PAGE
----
Every human being is the artwork of God, the imago dei, the very figure of God for us. When we are altogether assembled around Christ, it will become clear to all that humankind is this artwork. The images made by the Church are of that set of persons dedicated to our service, the sanctified Christians of previous generations, the saints. We defer to them and even love them, because they have been given to us to be our pattern, so that we may become that image ourselves. Religious art is bad when it fails to let our gaze pass through it to Christ and his saints. All the secular art derives from such kitsch. Just as all human doing and making derives from God’s work and service for us, so all human constructions are good as they allow themselves to be received with thanksgiving as gift and thus as art, and bad as they fail to do so. The secular liturgy and the labour and art of man are entirely dependent on the divine liturgy and the gift of God to man. Our songs are derived from the songs of Christ to man and our many loves are expressions of his one love for us. This true worship is simply the right way to live, and it cleanses us from all lesser ways. All popular song with its language of love, and even all secular music with its rage against form, are derived from the songs of the Church, and the songs of the Church reflect Christ’s love for us. The world that wants to puts as much distance as itself and Christ as it can, can do so because Christ sustains its freedom to do so. Christ is the guarantor of the secular sphere, and of the freedom of man to do without Christ for as long as he can. So we sing: Jesus Christ is risen today Alleluia Our triumphant holy day Alleluia Who did once upon the cross Alleluia Suffer to redeem our loss Alleluia (Common Praise 147)
4 Praying – The Passion of the Church
God gives the whole world to the Church. He brings the world to attention of the Church in order that Church should serve it and intercede for it. The people brought together by the Holy Spirit, by the power that we may glimpse in the resurrection, are empowered to be the intercessors for the world. They are made the path through which the world must go. Only those in whom the resurrection works can experience the passion. 1. Incarnation God loves us, and who tells us who we are and who we may be. So Christ prays for us and we are carried and sustained in existence by his prayer. Through the incarnation of Christ we can see this love of God in Christ’s serving us, and singing and praying for us. Our great high priest has spoken up for us and interceded for us since the beginning of time. The Son is faithful. He has prayed for us and his prayers are heard by God. His prayer for us has preceded us and sustains us. Thus the eucharistic prayer tell us that: God so loved the world that he gave his only Son Jesus Christ to save us from our sins,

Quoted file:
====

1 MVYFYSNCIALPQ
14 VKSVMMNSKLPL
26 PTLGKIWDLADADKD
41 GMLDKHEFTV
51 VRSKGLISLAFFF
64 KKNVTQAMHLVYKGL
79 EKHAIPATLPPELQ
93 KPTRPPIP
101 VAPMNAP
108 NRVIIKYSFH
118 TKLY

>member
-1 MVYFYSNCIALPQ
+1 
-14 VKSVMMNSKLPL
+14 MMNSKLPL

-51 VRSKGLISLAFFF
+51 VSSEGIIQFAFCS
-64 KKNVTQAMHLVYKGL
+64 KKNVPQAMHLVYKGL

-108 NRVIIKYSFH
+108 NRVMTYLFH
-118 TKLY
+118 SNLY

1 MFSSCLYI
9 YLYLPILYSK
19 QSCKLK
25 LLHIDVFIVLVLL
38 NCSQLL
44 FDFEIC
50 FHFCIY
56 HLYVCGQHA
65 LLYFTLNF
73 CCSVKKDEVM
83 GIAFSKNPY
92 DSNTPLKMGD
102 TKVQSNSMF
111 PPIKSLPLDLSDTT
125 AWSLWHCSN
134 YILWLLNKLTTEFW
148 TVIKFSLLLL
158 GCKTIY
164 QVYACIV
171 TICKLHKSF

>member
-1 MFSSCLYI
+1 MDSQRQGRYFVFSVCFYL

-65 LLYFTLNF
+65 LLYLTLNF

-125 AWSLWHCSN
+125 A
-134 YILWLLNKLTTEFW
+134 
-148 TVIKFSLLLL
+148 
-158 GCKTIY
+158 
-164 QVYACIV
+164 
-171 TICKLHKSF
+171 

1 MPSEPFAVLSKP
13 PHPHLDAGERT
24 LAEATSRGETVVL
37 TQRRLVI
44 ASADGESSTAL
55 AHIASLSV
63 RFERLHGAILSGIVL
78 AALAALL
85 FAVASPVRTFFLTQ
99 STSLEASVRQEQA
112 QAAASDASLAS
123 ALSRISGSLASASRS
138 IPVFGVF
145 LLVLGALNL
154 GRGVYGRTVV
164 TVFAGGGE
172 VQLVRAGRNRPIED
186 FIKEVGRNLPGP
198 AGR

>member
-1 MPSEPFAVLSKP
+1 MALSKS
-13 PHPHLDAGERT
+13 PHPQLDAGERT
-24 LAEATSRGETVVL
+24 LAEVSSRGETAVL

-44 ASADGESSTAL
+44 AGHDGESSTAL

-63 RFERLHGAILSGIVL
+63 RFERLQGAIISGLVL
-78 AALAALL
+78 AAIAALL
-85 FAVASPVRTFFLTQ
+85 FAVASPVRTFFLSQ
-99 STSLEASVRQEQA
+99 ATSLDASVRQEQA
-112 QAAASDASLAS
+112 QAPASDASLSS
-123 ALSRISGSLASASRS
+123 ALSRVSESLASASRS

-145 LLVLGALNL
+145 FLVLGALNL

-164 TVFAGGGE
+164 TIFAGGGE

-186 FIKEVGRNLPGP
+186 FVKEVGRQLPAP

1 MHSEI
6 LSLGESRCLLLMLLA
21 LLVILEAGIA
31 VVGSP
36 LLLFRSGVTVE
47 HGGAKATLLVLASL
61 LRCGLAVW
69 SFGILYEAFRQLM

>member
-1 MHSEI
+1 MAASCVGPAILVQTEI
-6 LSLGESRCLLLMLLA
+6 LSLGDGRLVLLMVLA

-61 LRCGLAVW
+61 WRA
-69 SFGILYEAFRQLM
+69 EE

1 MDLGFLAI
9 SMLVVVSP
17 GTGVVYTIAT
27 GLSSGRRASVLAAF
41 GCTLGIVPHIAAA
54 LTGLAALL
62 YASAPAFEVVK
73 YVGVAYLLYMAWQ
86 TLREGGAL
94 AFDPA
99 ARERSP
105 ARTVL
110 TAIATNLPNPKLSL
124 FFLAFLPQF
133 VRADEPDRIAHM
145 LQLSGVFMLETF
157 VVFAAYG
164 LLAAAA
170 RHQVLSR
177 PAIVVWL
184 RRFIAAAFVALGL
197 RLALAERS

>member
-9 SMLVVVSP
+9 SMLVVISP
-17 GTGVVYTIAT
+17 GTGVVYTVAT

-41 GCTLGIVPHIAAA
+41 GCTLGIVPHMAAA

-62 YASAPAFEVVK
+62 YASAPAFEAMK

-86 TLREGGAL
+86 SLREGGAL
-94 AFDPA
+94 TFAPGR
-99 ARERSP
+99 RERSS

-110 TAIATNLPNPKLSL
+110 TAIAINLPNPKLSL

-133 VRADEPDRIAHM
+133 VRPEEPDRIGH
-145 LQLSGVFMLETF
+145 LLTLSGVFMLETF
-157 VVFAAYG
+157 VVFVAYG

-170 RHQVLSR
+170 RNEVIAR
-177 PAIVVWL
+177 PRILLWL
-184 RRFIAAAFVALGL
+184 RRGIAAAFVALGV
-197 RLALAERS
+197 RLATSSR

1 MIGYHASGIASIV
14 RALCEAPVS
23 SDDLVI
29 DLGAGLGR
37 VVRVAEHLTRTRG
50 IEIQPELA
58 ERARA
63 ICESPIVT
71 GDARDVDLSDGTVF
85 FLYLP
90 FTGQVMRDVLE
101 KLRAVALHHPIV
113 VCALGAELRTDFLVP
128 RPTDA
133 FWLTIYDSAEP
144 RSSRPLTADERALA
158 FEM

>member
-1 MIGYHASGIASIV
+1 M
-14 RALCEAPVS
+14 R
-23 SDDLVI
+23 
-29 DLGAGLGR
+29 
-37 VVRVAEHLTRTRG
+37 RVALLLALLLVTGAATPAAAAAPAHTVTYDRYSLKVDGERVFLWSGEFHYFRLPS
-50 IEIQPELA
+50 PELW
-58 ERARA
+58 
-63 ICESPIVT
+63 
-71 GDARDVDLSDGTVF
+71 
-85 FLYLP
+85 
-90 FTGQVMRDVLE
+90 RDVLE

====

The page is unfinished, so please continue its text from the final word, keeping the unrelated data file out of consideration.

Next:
to be our advocate in heaven, and to bring us to eternal life He has not simply spoken up to God on our behalf, but much more he has spoken up for us before all others who have run out of patience with us. Christ is interceding with all of us on behalf of those others of whom we are oblivious. He is asking us to speak and pray for them. This prayer of the Son is also directed to us, to persuade us to be merciful with each other, and to persuade our creditors and all those whom we have hurt to be forgiving of us. God does not need persuading to be patient with us, for it is he who is patient and who persuades all others to be similarly patient. The Son unceasingly addresses us and asks us to let other people go. He asks us to release those we have in our fear and rage taken into our grip. We have to release them to receive our own release, for otherwise we ourselves are blocked and immobilised by this grip in which we hold others. Christ also speaks up on our behalf, representing us, even to the people we have been exploiting and whom we have made our victims and he asks them to give us more time, and another chance to turn around. We must pass on the forgiveness that we ourselves have received. The Church looks forward. We look back to the incarnation in order to see forward to see Jesus and our own future with him. The communion of God spans past and future and brings all ages together into one. Christ makes man eternally and steadily incarnate to God. Christ is man with God, so that humanity is with God never without him. As he is man with God, so he is man with man, man as fellowship. In this holy communion he is entirely committed to us and ready to make himself entirely available and vulnerable to us. We celebrate the passion and death of Christ, because Christ’s death was the defeat of death and the death of death. Death took hold of Christ, but death did not survive the encounter. As a result all who are in communion with Christ will never have that relationship brought to an end. Christ is with us, without limit and without end. According to a canticle: So God saved us by his love and pity; he lifted us up and carried us through all the days of old. Man with God is the truth of man. Man is made for the society of God, that is, to be as free for God has God is free for him. We don’t discover the humanity and then the divinity, or discover the passion and then the resurrection. In baptism we receive the divinity and humanity together, inseparably. The resurrection that demonstrates the indissoluble union of the Son with the Spirit, makes itself known to us and is at work on us now. The resurrection comes to us, so slowly that we are unaware of it. It comes to us in the form of an undressing. The resurrection will infinitely slowly strip all the false relationships off us – that is, it will allow the wear and tear of the world to effect this stripping. We don’t want to be unclothed, says Saint Paul, but we look forward to being properly clothed at last. Putting on glory is inseparable from taking off sin. The removal of sin, and the pain we experience as this takes place. We experience the removal of sin as a passion. For us therefore the passion is the form the resurrection takes.